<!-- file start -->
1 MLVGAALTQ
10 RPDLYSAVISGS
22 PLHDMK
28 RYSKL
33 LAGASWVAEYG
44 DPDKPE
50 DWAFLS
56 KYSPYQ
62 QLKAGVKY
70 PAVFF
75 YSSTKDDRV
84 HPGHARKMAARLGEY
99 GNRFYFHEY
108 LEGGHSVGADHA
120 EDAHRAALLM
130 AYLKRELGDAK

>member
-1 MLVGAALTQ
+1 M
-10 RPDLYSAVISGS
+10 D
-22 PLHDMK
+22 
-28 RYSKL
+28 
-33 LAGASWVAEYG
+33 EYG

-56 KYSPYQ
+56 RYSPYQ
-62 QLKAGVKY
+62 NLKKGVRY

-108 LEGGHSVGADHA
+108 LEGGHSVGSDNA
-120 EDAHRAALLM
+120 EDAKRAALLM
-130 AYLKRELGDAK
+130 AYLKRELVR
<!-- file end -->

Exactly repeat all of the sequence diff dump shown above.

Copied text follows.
1 MLVGAALTQ
10 RPDLYSAVISGS
22 PLHDMK
28 RYSKL
33 LAGASWVAEYG
44 DPDKPE
50 DWAFLS
56 KYSPYQ
62 QLKAGVKY
70 PAVFF
75 YSSTKDDRV
84 HPGHARKMAARLGEY
99 GNRFYFHEY
108 LEGGHSVGADHA
120 EDAHRAALLM
130 AYLKRELGDAK

>member
-1 MLVGAALTQ
+1 M
-10 RPDLYSAVISGS
+10 D
-22 PLHDMK
+22 
-28 RYSKL
+28 
-33 LAGASWVAEYG
+33 EYG

-56 KYSPYQ
+56 RYSPYQ
-62 QLKAGVKY
+62 NLKKGVRY

-108 LEGGHSVGADHA
+108 LEGGHSVGSDNA
-120 EDAHRAALLM
+120 EDAKRAALLM
-130 AYLKRELGDAK
+130 AYLKRELVR